Organisation of inputs and intrinsic circuits of the medial and lateral entorhinal cortex
Item statusRestricted Access
Embargo end date07/12/2022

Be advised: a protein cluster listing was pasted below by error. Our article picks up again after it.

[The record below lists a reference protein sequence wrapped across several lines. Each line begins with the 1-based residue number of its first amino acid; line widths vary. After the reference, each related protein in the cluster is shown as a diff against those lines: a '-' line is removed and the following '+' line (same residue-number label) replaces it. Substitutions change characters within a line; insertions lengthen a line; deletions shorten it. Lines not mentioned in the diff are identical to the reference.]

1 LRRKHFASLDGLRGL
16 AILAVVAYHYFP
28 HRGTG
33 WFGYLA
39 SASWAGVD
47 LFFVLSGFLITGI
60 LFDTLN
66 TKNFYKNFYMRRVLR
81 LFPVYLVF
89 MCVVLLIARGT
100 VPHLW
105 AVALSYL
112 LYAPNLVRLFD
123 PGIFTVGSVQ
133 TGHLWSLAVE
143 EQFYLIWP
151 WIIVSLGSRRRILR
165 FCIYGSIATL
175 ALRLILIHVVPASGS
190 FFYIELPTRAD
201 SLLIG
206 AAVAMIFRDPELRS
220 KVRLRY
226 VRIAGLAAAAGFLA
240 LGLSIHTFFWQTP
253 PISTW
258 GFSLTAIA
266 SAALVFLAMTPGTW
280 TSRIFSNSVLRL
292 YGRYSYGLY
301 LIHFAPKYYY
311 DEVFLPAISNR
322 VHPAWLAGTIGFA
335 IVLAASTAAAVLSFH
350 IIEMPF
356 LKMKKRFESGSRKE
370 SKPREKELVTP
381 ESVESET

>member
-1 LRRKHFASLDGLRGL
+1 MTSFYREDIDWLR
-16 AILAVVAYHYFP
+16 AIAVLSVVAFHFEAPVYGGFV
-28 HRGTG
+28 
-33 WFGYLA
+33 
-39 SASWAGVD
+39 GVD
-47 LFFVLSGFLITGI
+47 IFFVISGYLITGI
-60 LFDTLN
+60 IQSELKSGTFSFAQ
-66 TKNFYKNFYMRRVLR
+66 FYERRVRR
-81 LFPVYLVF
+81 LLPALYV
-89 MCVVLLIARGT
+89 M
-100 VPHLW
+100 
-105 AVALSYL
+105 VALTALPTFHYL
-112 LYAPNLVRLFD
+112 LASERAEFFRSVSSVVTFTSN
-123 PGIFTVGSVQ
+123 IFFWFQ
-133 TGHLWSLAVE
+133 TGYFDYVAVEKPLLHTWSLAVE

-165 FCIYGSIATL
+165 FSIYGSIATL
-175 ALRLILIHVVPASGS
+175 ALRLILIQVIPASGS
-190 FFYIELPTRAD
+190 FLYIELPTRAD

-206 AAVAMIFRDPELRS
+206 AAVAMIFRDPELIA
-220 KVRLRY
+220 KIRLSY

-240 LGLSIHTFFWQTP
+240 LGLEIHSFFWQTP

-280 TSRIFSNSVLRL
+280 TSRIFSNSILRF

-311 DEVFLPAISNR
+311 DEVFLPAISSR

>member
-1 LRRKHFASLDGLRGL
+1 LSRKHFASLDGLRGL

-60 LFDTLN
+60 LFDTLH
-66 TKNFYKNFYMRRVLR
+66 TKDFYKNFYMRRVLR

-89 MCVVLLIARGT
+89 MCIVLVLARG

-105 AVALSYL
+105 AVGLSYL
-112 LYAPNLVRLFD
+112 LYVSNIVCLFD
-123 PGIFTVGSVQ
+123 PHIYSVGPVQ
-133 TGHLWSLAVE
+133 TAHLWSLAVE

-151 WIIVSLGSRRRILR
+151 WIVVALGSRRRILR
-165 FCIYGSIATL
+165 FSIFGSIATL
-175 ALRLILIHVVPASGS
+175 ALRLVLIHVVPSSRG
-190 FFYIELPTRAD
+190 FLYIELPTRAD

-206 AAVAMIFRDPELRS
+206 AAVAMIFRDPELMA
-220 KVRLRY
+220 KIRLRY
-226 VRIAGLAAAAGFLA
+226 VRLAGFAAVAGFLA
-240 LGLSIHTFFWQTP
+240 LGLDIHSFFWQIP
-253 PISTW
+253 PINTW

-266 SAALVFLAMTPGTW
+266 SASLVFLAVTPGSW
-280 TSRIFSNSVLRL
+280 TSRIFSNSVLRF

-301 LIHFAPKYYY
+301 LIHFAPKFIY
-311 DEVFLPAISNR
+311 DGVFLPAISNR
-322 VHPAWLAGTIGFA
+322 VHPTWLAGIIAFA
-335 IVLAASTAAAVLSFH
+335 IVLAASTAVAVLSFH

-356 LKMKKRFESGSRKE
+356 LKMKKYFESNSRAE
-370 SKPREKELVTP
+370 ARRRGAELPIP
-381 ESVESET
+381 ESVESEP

Episodic memories are encoded by combining features of the environment, objects, context and emotional salience within the hippocampus and its associated cortical structures. Consolidation of episodic memories is hypothesised to occur by transfer of memories from the hippocampal formation to the neocortex. The entorhinal cortex, which is a main relay between the hippocampus and neocortex, is thought to associate pairs of features that contribute to episodic memories. The entorhinal cortex can be divided into two areas: the medial entorhinal cortex (MEC) is involved in spatial and contextual processing; and the lateral entorhinal cortex (LEC) encodes objects in their locations, olfactory information and, possibly, emotional salience. Despite their differing roles in the memory formation, their circuitry has been assumed to be similar, producing parallel pathways that interact with the hippocampus. In this thesis, I will present experiments that compare the functional organisation of the MEC and LEC in mice and how distinct circuits may be involved in how emotional signals are encoding for the formation of episodic memories. In the first set of experiments, I compare the cytoarchitecture and connectivity of deep layers in the MEC and LEC by using immunohistochemistry, retrograde virus tracing and whole-cell electrophysiology recordings from neurons in mouse brain sections. I find that the protein expression in deep layers of the MEC and LEC are broadly similar. However, differences in interneuronal densities, output projection patterns and morphological and intrinsic properties may reflect their different functions and could in future be manipulated to investigate their distinct roles in memory encoding and consolidation. My investigations of connectivity led me to ask whether there are differences between the afferent inputs to LEC and MEC. I discovered that projections to MEC and LEC from the baso-amygdala (BA) originate from different neuronal populations in the BA and have distinct laminar targets. The BA contains the basolateral (BLA), basomedial amygdala (BMA) and the lateral amygdala (LA) and is involved in associative memory encoding and adding emotional valence to memories. Retrograde virus tracing shows that the separate neuronal populations in the BLA project to the MEC and LEC whereas only the LEC receives strong input from the BMA and LA. Intersectional viral approaches were performed to replicate retro-virus results and found that LEC projecting cells in the BA did not embed axon collaterals in MEC but did so in other brain areas such a ventral CA1, parasubiculum and presubiculum. Projections from the BLA to the MEC are mainly found in L1 and L5a, suggesting that axons synapse onto apical dendrites of innervated MEC cells. Optogenetic stimulation of BA axons in the MEC and LEC produced a variety of innervated cell types. The majority of cells innervated in the MEC were in L2 and L5a, whereas the cells innervated in the LEC were in L2a and L3. Final experiments were applied in order to test whether cre-driver mouse lines could give genetic access to BA subnuclei that project to the MEC or LEC. This is especially important to delineate the separate functions of the BA subnuclei for future functional studies. In summary, I find that although intrinsic connectivity is moderately similar, afferent inputs differ substantially between the MEC and LEC. Amygdala inputs project to separate cell types in the MEC and LEC, suggesting distinct emotional signals are passed onto the EC, before projecting to dorsal hippocampus. The contrast in projections from the amygdala to the LEC compared to the MEC suggests that the LEC integrates more emotional and contextual information for the encoding of episodic memories, whereas MEC projections could be involved in precise encoding of spatially relevant contextual information.